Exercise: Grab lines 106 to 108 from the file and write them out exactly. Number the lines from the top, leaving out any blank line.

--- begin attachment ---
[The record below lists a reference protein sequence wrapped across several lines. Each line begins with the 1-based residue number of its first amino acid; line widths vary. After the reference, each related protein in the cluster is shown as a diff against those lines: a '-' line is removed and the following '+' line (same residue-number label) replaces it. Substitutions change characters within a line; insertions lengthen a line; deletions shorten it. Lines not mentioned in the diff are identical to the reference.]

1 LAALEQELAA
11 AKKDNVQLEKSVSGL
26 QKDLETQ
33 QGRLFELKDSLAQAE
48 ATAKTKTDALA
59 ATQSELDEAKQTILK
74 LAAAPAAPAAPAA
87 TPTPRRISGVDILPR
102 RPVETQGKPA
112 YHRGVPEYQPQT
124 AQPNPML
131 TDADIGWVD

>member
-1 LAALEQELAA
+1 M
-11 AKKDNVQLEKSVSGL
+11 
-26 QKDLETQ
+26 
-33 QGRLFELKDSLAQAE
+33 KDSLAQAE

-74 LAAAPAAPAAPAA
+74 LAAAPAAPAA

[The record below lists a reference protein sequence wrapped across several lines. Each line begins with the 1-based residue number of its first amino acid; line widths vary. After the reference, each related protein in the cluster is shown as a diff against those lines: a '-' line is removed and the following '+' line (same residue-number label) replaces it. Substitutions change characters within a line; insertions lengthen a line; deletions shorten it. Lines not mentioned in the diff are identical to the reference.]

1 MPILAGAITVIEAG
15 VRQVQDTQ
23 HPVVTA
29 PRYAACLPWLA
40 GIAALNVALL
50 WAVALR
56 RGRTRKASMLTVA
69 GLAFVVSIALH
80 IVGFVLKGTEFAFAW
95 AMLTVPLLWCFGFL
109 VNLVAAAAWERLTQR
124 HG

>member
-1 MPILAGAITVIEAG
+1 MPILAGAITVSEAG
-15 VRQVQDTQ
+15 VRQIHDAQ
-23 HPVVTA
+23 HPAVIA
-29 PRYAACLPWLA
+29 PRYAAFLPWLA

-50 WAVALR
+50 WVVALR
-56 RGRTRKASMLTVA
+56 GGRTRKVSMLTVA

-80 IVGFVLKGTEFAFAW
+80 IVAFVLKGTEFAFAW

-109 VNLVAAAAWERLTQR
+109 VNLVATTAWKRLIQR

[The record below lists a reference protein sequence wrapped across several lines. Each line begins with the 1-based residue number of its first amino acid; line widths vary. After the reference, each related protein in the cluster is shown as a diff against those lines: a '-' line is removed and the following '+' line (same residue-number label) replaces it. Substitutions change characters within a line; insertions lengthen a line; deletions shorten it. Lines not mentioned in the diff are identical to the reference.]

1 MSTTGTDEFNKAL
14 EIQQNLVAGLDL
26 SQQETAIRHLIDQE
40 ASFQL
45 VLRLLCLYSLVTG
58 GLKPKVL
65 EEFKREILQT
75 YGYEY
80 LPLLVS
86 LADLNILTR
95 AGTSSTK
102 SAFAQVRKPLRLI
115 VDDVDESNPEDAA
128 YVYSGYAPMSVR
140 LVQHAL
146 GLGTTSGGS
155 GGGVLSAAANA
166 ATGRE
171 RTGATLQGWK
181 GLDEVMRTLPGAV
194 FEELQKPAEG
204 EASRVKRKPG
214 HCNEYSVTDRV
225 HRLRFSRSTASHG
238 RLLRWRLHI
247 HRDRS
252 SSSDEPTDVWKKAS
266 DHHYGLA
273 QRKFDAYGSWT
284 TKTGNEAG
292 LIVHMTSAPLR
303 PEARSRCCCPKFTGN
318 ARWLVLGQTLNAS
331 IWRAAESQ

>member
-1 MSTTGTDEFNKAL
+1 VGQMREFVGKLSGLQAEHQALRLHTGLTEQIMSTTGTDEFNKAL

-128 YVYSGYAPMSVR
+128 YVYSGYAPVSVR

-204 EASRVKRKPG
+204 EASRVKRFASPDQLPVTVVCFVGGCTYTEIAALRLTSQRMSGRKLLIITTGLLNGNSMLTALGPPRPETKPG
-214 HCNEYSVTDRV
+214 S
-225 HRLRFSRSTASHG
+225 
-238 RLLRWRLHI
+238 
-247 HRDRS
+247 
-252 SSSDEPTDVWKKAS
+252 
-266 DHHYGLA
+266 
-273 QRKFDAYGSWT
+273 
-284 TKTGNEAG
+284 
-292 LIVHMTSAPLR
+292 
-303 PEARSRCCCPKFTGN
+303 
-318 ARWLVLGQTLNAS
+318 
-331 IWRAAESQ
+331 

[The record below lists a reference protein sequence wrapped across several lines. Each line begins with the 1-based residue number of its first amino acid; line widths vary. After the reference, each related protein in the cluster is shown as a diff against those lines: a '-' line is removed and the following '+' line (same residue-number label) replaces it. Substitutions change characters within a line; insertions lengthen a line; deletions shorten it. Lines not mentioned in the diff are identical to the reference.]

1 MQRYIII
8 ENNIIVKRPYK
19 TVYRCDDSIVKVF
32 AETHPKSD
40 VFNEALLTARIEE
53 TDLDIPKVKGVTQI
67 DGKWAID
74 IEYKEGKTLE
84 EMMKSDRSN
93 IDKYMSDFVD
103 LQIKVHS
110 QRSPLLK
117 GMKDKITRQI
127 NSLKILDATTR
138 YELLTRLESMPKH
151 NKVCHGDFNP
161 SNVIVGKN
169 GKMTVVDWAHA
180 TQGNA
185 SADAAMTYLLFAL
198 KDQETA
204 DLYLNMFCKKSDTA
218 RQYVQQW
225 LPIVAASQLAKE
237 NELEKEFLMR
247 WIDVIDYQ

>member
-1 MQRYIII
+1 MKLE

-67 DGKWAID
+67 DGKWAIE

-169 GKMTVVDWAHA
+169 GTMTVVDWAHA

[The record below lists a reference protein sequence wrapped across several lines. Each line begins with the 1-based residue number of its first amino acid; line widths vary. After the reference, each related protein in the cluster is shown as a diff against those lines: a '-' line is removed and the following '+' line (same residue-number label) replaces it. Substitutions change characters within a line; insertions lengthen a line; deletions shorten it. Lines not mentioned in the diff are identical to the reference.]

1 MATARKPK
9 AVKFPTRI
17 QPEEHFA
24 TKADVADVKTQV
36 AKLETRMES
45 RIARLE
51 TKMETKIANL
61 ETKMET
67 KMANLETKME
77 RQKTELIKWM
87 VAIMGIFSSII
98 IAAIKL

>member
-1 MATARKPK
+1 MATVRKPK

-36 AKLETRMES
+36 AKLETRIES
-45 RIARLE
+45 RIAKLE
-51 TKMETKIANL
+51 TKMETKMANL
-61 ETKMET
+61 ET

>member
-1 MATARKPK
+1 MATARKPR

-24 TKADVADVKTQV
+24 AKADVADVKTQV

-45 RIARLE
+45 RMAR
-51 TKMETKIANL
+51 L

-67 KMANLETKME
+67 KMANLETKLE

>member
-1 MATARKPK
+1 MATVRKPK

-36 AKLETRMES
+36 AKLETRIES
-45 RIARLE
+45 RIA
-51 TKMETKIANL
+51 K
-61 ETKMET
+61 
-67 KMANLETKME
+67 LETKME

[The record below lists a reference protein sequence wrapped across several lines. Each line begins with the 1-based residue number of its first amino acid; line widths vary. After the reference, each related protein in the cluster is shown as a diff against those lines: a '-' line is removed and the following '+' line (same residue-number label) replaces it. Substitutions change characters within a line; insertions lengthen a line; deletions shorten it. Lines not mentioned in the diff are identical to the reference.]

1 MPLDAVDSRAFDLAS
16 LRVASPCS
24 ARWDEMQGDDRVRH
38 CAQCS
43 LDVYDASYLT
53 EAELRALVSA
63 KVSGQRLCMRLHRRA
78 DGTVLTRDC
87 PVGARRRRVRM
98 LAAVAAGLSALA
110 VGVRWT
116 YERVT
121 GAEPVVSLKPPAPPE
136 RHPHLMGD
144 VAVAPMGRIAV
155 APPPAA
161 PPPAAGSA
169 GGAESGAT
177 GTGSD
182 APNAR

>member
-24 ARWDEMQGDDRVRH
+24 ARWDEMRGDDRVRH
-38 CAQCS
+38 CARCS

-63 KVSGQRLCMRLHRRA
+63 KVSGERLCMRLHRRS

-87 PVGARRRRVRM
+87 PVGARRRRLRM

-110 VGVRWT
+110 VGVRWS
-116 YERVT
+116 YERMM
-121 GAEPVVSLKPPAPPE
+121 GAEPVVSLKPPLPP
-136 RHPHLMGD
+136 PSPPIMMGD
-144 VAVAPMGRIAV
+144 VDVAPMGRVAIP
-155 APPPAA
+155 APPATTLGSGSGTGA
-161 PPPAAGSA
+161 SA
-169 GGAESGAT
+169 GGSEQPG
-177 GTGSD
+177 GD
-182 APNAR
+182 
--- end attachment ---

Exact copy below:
+252 
-266 DHHYGLA
+266 